“I grew up pretty poor on the South Side of Chicago, so I saw the tale of two cities, so to speak. That stays with you. It’s good not to forget where you came from. That’s one of the things that’s driven me.
“It’s much harder today because the erosion of the safety net has made it more difficult for families to survive – especially people who don’t have good jobs. There’s a lot of luck involved. That’s something people don’t realize. A lot of people make it in this country, but they make it for a reason: because there are lots of supports. The government has supported them along the way, be it through tax credits or student loans or infrastructure, so you can move your products. That’s been one of the biggest disappointments for me, to see how we’ve turned our back on too many of our fellow citizens.
“I’ve been involved in the production of probably 150,000 affordable apartments in some way, shape or form. If you don’t have a roof over your head you’re not going to flourish. Even when the country was in great economic shape there was still way too big of a gap between rich and poor. It really shows itself in the housing market. You’ve got people who have 10,000 squarefoot homes. Then you have got people who don’t have a place. That injustice struck me early in my career, and ever since then I’ve really made a commitment to getting as many affordable apartments and houses built.
“In many ways, our system, the way it runs, has accepted the fact there are going to be losers. It shouldn’t be that way. The wealth of this country needs to take care of some of these interim social problems we have. Period.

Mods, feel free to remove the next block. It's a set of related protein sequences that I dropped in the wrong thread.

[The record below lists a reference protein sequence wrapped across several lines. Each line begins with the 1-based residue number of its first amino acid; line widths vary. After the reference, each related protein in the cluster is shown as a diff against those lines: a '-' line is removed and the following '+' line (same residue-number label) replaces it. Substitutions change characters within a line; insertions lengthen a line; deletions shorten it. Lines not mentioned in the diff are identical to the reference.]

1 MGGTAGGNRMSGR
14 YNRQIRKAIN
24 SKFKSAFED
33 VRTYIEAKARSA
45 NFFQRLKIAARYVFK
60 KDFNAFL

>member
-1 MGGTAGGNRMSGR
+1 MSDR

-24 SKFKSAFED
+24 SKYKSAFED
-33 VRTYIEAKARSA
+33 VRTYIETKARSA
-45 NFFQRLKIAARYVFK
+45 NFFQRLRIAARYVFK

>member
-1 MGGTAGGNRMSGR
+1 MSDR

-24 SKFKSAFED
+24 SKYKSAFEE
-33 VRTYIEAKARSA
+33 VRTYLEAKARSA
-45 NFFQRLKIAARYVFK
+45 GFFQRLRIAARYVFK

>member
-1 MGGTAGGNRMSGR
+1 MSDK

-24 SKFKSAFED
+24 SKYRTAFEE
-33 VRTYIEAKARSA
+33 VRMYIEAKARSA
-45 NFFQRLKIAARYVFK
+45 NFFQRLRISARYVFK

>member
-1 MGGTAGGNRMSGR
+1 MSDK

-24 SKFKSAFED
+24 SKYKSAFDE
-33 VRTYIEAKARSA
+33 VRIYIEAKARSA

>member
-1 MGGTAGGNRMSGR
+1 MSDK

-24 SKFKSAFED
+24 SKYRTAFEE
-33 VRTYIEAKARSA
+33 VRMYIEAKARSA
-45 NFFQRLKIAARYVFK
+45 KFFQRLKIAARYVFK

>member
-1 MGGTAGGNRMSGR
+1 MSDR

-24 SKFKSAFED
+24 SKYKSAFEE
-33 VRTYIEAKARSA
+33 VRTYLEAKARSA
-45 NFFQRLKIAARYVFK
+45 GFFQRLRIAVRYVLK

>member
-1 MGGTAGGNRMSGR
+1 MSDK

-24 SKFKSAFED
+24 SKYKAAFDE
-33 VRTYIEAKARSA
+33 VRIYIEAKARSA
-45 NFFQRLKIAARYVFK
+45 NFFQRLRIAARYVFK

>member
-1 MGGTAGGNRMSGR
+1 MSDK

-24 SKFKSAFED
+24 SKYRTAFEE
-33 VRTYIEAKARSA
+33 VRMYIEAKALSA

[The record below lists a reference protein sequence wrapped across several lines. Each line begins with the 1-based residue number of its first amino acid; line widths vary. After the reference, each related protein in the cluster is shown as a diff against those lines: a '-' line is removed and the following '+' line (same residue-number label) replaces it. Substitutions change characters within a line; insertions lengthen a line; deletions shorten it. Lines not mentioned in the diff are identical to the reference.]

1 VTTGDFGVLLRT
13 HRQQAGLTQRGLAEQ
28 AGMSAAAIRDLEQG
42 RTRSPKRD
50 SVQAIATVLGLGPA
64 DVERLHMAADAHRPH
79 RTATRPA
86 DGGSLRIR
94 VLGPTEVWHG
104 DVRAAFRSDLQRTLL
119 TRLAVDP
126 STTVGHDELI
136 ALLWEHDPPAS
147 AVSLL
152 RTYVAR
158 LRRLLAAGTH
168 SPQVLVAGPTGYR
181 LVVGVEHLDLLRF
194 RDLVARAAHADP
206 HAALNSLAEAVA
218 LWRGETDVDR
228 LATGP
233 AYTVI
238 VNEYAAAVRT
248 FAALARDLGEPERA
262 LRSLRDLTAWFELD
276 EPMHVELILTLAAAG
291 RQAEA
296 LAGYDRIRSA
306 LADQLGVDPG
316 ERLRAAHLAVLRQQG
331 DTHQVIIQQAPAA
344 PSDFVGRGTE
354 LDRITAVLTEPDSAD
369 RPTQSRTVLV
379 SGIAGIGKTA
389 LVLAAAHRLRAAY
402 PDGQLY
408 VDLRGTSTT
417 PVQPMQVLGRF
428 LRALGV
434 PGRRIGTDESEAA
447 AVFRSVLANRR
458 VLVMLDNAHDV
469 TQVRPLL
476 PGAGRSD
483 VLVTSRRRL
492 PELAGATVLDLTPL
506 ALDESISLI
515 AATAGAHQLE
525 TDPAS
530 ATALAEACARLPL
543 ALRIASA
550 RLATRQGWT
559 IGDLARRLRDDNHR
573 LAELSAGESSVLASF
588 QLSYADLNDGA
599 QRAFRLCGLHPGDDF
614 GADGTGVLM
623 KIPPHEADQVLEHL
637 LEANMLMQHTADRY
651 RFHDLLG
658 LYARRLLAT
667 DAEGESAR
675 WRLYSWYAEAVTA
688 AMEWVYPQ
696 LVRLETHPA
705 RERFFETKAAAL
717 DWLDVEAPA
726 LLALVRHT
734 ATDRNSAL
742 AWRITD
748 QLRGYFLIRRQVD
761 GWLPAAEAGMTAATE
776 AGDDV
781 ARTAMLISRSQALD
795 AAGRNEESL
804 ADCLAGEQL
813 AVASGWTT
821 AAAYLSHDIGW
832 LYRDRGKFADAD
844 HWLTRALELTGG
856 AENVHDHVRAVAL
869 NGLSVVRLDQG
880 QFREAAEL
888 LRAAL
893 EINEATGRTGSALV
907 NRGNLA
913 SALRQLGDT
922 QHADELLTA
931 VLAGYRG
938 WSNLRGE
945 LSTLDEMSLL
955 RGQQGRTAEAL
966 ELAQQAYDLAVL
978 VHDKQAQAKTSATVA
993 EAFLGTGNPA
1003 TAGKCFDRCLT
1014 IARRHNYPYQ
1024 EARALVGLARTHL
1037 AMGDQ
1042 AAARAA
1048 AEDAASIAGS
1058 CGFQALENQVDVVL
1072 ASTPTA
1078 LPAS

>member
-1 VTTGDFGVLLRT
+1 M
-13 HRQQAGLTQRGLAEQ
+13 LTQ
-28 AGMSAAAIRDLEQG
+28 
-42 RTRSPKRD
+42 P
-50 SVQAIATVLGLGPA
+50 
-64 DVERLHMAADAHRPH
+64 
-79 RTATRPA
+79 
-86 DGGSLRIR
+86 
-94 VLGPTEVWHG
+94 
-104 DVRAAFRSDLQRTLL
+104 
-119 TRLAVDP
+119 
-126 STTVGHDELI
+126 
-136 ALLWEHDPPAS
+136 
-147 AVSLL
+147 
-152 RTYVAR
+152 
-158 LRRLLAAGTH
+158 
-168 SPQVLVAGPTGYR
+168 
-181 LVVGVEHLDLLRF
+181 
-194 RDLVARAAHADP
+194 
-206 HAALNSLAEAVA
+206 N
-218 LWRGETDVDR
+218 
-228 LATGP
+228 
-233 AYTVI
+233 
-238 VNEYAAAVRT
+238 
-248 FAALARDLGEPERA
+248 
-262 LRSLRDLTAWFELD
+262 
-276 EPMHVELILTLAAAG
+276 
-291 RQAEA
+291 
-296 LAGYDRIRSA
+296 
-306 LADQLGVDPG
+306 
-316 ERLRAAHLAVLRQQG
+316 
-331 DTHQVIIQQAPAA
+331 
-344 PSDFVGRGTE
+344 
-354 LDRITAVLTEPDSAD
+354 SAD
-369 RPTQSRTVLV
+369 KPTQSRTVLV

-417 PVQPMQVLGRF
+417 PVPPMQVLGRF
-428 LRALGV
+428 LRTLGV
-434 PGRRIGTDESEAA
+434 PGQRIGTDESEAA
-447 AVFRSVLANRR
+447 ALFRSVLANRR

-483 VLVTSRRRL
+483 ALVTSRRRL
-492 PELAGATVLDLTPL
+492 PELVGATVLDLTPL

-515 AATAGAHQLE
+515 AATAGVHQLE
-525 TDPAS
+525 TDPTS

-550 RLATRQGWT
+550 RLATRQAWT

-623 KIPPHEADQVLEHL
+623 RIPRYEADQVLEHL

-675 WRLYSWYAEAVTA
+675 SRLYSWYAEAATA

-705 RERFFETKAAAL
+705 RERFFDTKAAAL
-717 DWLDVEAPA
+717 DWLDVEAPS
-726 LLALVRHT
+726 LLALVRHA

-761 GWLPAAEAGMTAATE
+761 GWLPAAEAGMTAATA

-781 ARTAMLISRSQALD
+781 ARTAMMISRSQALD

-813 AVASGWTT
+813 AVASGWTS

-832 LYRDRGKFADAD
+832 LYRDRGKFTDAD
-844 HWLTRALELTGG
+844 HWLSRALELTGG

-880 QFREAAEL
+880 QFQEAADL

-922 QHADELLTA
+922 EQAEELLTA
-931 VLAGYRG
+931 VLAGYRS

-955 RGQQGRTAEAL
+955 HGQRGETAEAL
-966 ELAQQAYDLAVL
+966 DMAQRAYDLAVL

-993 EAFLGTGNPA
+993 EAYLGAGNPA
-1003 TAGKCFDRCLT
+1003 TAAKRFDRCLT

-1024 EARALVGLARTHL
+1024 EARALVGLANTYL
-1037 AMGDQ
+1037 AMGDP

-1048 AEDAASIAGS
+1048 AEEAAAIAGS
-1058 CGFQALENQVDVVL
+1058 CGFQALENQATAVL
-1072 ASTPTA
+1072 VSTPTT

“At the Perlman, there are older folks that have lived in the same building for a long time with not many renovations. You see the joy on their face when they walk into their brand new apartment. People deserve to live in dignity. If somebody hadn’t had their apartment painted for six years, it might not sound like a lot to some, but to those folks who are there every day, it is. A new refrigerator is a big deal. Those are the kinds of things that really keep us going. “Because of where the Perlman and Walchirk are located, there was a lot of talk that the buildings were going to be sold and people were going to be displaced. I think the fact that we made this $28 million commitment, it sent a huge message. They’re going to stay for low-income seniors and disabled people for another 30 or 40 years.
“RAD was huge. Next to Hope VI, RAD was the best program that HUD’s ever come up with. The beauty of it is its simplicity. All it said was, ‘Okay, Housing Authority: you can now act like the private marketplace.’”